|A member of the Funky Media Group|
|Review: Crucial Ballistix DDR3-2133 4Gb Kit|
|Posted by Will Smith|
|Tuesday, 07 December 2010 22:03|
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When it comes to high performance ram, no one is more familiar with this market than Crucial. They''ve been producing enthusiast grade ram for many years. Their Ballistix series are known to perform extremely well under overclocked conditions. For modders, the Crucial's Ballistix Tracer series includes colour LEDs that flashes according to load ... perfect for LAN parties.
Buying memory with the correct specifications for your needs can be confusing at times. Memory with higher specification such as DDR3-1600 or above, doesn't necessarily mean better performance. Generally, the higher the spec, the higher the latency ... and that can cause timing issues. So my advice is to buy memory that best suits your motherboard and CPU, unless you plan to overclock.
Many users like myself, will probably never need any memory modules that can offer performance beyond DDR3-1333 spec. Nine out of ten people will just select AUTO in the memory settings in the BIOS ... it's simple and easy, but most importantly it's stable. However, for the extreme enthusiast and hardcore overclocker DDR3-1600 just isn't enough. If you want to to overclock via the BCLK option in the BIOS, you'll need high performance ram that can cope above the default BCLK rate of 133Mhz ... and that's got to be DDR3-1600 or higher.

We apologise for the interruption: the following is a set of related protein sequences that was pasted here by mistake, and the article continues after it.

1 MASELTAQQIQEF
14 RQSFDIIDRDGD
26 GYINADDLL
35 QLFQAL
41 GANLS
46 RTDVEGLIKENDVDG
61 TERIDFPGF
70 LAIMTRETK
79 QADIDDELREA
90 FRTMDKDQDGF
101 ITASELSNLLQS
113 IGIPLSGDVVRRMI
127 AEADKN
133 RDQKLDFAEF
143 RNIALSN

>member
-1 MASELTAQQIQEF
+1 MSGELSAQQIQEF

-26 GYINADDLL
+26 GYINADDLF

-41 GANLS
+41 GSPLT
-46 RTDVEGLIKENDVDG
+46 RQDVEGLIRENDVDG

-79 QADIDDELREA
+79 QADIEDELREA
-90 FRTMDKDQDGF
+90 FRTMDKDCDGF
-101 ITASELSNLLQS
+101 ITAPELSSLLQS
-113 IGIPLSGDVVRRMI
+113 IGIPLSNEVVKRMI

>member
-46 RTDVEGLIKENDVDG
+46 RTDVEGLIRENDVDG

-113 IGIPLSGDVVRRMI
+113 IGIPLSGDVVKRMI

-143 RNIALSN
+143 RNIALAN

A couple of months ago, we reviewed Crucial's Ballistix Tracer DDR3-1600 4Gb kits. They produced excellent performance and looked great in any modded chassis. Today we take a look at Crucial's highest performing ram in their catalogue ... the Ballistix DDR3-2133 (PC3-17000) Dual Channel 4Gb Kit. They're rated to run at a whopping 2133Mhz, with memory timings of 9-10-9-24. These modules come with some mean-looking heatspreaders and should offer excellent performance, that would satisfy even the most demanding of extreme enthusiasts and hardcore overclockers.The included heatspreader is large and plentiful, and should be more than enough to cool the ram during overclocking. To fully take advantage of these modules, it is recommended that you use a motherboard that supports XMP profiles in the BIOS. This allows easy AUTO configuration without having to mess around with the memory timings, voltages or DDR3 frequency of the memory. But having said thay, some motherboards may not fully support XMP profiles above DDR3-1600. So it is best to check with your motherboard manufacturer.
As far as performance is concerned, we're expecting these modules to produce some good results, and should outperform similar memory in its class. What I'm really interested to find out ... is how well these modules will work with XMP profiles selected in the BIOS. In the past, we've experienced some issues and found that it was the limitation of the CPU and motherboard combination. It prevented our XMP ready memory from running at its full potential. Let's see if it's the same here.
We'll be installing these modules into our test rig, which consist of the following ... Intel Core i5 - 650 (LGA 1156), Gigabyte P55 USB3 motherboard (with XMP support), Geforce GTX 460, Noctua NH-C12P SE14 CPU cooler, and a Thermaltake ToughPower 875W PSU.